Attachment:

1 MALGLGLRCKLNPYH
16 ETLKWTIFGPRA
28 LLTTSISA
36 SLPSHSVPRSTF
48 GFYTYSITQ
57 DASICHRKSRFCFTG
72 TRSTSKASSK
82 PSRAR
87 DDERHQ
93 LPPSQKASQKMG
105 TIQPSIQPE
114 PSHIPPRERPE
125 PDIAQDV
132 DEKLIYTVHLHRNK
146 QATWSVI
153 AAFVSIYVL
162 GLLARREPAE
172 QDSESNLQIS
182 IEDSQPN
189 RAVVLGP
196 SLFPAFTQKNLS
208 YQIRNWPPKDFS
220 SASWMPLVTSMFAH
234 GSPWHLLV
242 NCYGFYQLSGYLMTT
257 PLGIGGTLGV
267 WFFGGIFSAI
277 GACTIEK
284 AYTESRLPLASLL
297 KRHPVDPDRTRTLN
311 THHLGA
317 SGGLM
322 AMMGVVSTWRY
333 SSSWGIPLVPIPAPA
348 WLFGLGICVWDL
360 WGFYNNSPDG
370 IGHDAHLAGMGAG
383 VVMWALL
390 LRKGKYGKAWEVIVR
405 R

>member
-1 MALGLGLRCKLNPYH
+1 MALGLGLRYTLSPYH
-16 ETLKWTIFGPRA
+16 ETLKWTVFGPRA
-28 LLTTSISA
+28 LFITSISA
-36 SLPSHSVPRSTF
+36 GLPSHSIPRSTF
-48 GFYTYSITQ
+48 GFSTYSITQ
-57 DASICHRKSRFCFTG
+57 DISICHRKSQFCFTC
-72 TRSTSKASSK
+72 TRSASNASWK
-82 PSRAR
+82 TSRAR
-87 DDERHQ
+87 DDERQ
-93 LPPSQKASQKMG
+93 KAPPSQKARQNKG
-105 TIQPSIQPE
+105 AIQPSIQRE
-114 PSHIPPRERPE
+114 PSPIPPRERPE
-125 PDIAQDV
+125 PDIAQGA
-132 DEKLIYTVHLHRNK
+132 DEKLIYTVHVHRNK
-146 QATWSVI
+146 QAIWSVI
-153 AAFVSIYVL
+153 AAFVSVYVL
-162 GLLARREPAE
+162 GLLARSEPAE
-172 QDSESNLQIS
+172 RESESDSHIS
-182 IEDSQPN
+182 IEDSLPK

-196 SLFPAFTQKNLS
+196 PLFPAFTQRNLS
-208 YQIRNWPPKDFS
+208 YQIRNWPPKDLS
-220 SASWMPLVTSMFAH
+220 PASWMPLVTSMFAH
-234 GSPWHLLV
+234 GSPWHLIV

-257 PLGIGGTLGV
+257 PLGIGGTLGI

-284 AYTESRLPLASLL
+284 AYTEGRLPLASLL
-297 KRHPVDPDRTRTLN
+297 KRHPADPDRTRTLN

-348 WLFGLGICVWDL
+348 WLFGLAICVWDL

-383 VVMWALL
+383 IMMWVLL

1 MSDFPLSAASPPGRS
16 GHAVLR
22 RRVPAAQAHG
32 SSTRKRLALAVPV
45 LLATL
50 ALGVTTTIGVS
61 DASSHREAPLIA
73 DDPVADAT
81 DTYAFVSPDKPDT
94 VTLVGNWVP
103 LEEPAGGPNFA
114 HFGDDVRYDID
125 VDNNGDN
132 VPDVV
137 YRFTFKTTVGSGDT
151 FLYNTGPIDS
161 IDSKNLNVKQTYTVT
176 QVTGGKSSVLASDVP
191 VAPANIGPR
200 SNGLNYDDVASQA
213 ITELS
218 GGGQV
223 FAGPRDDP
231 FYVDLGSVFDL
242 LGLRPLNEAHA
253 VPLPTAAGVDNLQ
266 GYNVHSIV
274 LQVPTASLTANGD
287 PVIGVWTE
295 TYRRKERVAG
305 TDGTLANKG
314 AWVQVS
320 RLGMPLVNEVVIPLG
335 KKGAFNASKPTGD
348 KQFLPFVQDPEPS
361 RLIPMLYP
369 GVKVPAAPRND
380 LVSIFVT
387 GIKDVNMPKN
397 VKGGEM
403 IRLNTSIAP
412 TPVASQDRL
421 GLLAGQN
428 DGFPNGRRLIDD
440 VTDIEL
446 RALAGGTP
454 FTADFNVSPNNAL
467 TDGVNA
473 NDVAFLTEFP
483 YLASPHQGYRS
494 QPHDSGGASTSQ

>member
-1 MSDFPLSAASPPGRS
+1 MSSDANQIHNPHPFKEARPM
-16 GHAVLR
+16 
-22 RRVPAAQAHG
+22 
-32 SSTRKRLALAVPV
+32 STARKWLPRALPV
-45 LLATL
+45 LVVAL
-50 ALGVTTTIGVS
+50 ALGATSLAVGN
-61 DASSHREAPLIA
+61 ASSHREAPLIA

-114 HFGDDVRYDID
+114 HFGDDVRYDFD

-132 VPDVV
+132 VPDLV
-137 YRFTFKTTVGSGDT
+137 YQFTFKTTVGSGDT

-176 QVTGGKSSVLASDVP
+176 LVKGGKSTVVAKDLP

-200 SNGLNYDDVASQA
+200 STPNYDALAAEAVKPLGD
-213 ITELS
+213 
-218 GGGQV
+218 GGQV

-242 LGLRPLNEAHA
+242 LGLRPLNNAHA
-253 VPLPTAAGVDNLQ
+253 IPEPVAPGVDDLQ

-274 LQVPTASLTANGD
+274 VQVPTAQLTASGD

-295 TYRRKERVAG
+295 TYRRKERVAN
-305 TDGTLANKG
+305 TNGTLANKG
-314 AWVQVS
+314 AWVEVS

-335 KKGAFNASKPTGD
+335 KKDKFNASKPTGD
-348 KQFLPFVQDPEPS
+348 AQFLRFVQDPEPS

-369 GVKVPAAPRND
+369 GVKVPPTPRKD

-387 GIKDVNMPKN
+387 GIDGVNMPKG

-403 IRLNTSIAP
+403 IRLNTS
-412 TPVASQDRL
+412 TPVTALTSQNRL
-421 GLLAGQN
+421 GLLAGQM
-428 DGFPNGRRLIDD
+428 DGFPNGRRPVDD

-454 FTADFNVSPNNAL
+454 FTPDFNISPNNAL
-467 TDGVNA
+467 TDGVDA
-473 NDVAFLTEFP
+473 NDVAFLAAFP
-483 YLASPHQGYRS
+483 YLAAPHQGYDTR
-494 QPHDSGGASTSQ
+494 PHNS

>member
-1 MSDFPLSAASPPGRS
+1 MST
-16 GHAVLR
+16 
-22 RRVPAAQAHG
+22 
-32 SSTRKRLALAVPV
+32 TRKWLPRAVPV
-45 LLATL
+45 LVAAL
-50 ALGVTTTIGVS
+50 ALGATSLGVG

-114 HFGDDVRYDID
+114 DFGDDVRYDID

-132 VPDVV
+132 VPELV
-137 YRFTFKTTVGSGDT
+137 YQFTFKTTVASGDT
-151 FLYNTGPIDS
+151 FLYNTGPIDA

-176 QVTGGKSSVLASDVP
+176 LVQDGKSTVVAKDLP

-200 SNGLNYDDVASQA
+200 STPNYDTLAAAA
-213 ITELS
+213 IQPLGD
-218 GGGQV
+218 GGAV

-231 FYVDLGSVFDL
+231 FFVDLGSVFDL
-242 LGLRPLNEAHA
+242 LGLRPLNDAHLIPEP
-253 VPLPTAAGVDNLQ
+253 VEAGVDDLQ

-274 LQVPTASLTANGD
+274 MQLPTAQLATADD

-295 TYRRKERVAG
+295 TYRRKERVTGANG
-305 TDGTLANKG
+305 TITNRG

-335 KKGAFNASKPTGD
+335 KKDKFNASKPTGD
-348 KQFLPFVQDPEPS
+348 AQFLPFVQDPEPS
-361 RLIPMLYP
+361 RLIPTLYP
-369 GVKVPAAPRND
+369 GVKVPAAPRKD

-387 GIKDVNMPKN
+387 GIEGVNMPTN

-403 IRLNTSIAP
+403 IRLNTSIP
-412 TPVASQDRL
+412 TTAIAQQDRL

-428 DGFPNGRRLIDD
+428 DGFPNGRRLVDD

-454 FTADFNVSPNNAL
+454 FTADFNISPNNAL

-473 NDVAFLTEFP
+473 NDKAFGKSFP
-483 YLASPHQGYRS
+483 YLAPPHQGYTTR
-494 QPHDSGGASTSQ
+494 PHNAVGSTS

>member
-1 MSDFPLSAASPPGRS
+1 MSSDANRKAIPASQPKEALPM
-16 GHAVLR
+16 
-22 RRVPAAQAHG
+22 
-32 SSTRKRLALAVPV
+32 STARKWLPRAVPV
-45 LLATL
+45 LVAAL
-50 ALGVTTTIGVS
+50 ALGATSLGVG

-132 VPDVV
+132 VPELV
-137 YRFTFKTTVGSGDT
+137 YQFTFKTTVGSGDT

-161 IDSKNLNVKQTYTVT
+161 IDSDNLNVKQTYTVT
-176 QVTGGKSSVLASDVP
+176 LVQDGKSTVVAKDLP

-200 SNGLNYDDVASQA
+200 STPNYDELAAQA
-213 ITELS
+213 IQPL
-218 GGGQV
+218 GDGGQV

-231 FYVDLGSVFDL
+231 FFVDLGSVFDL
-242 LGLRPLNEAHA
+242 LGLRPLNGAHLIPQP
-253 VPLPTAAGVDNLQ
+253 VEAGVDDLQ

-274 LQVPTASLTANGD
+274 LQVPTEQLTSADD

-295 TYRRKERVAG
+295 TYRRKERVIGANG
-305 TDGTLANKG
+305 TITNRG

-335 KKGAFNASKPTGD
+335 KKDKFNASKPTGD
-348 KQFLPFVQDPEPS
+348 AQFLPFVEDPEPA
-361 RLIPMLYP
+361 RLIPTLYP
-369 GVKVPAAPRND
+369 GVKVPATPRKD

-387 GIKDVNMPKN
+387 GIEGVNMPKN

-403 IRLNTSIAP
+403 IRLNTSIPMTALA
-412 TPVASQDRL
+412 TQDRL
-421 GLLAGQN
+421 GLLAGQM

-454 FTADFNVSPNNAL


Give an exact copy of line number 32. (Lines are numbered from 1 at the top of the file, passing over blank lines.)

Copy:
317 SGGLM